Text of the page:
How many people love you?
by Alan Zisman
(c) 2000. First
published in Vancouver Computes,
How many people love you?
No, I?m not really interested in your personal
affairs-- instead, I?m
referring to the recent outbreak of the LoveBug virus. The one
came as an e-mail message with the subject line claiming ?I Love You?.
I got an even dozen of those messages, all in a single
day. The highest
number that I?ve heard of was a Vancouver Health Department nurse, who
told me she had received over 120-- ironic, that the health department
was so widely infected.
Receiving a dozen ?I love you? messages caused me no
harm (aside from
a slight deflation of my ego when I realized that they weren?t meant
That?s because, like many computer users, I?ve learned to be as cynical
of such claims in an e-mail message as I would be if a stranger in a
stopped me to tell me that she loved me.
And like most such attacks, the damage occurs only if
you run the file
attached to the e-mail message. Because such files are specific to a
of operating systems, while Mac or Linux users could receive LoveBug
the attached files would only run on Windows-family computers. Users of
other systems could sit back and enjoy feeling safe. In fact, the vast
majority of viruses are, like the LoveBug, specific to Windows systems.
A cynical attitude, in fact, may be your best
protection from virus
attacks. Don?t believe what you read?those twelve e-mail messages were
not (sigh) real expressions of love. And don?t open unexpected e-mail
even if they appear to come in a message from someone you know. A
of recent attacks worked by hijacking the e-mail software?s address
sending messages that appear to be legitimately from someone you know.
(My wife, who is an avid mystery reader, subscribed to
the e-mail mailing
list of one of her favourite authors. Soon after, we received a
apparently from him, that included an attachment- Happy99.exe. Why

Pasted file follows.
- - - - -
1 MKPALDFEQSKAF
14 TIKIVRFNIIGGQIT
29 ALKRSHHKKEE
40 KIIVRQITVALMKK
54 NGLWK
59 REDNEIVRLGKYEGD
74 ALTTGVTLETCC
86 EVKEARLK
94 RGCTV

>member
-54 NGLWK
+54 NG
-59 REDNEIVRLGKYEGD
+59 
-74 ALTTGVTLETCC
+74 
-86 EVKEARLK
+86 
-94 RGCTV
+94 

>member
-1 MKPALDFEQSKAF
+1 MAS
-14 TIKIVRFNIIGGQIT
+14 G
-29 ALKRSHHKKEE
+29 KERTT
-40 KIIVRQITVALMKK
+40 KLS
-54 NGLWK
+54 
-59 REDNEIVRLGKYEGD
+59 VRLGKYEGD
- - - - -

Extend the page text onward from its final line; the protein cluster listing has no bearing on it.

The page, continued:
a mystery writer send his readers a file that, if double-clicked, show
fireworks on screen? In fact, that?s the calling card of the Happy99
another infection that sends itself to addresses in a Microsoft Outlook
address book?and I got to inform a famous writer that he, too, had been
infected. And was spreading it around).
While such attacks have given e-mail attachments a bad
name, most attachments
are harmless. A filename ending in JPG is simply a graphic. But files
names ending in EXE or COM are executible files on PC DOS and Windows
endings of VBS indicate VisualBasic Script files?such as the recent
Unless you?re expecting such files, you?re best off not double-clicking
to run them, at least until you confirm what they are from the sender.
(And if they say, ?It?s a cool display of fireworks?, you should
still leave it alone!)
Get and use an anti-virus program, but realize that no
matter what program
you?re using, it?s only as good as its data files?most antivirus
update these files monthly or even more often, but that?s no help if
haven?t downloaded the update. Symantec?s Norton AntiVirus, for
lets users know when their virus definitions are more than 15 days old.
But new viruses can spread any time. Having last
week?s virus definitions
won?t protect you against today?s virus. As a registered Norton
user, I got a warning message about the LoveBug e-mailed to me from
underneath the dozen infected messages. If I had opened their
Symantec?s warning would have come too late.
If you don?t use Windows Scripting, you can remove it,
making your system
immune to attacks by VBS files such as the Love Bug. To do that, go to
the Windows Control Panel, open the Add-Remove Programs icon, and go to
the Windows Setup pane. Double-click on Accessories, and remove the
beside ?Windows Scripting Host?. Instant added security.
Since many recent viruses are specific to Microsoft
Outlook, you may
decide to use a different e-mail program, such as Netscape Messenger
with Netscape Communicator) or Qualcomm Eudora (free from
Note that you could still receive the LoveBug, even though you wouldn?t
spread it any further.
As I write this, Microsoft is working on releasing a
for Outlook and Outlook Express users. You can read more about securing
these popular programs at:
Finally, as with other potential computer dangers, the
is a recent backup of your vital data.
Just in the past few days (again, as I write this),
the newspapers were
full of headlines about another virus, this one being nicknamed
This one is harder to detect than the original LoveBug. While messages
appear to come from someone you know (once again, hijacking an Outlook
address book), the subject line and the name of the attachment changes
with each message. (A clue is the letters ?FW:? in the subject line,
I?m sure a variant will soon appear without that characteristic).
the effects of NewLove?s attachment are more damaging and harder to
than those of the original.
Despite that, I don?t know anyone who has received any
of the new strain.
Fingers crossed. Keep your virus definitions up to date, and stay